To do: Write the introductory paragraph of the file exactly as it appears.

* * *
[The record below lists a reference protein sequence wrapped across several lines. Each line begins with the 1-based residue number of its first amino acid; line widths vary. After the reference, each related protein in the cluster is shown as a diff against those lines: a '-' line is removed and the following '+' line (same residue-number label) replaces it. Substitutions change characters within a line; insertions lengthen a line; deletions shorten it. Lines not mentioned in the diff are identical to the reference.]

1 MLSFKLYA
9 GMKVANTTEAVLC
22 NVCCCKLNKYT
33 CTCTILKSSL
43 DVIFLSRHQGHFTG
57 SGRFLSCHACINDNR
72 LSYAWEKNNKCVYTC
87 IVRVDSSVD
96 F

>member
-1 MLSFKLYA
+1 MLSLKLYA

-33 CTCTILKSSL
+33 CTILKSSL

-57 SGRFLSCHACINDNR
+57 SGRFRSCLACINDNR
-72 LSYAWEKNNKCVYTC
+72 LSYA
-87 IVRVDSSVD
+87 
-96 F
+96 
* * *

[The record below lists a reference protein sequence wrapped across several lines. Each line begins with the 1-based residue number of its first amino acid; line widths vary. After the reference, each related protein in the cluster is shown as a diff against those lines: a '-' line is removed and the following '+' line (same residue-number label) replaces it. Substitutions change characters within a line; insertions lengthen a line; deletions shorten it. Lines not mentioned in the diff are identical to the reference.]